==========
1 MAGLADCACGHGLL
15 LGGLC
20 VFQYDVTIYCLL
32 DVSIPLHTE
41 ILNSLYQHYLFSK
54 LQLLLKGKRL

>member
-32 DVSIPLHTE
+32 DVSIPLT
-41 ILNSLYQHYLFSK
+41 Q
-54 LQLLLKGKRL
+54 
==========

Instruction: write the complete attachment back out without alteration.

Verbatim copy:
1 MAGLADCACGHGLL
15 LGGLC
20 VFQYDVTIYCLL
32 DVSIPLHTE
41 ILNSLYQHYLFSK
54 LQLLLKGKRL

>member
-32 DVSIPLHTE
+32 DVSIPLT
-41 ILNSLYQHYLFSK
+41 Q
-54 LQLLLKGKRL
+54 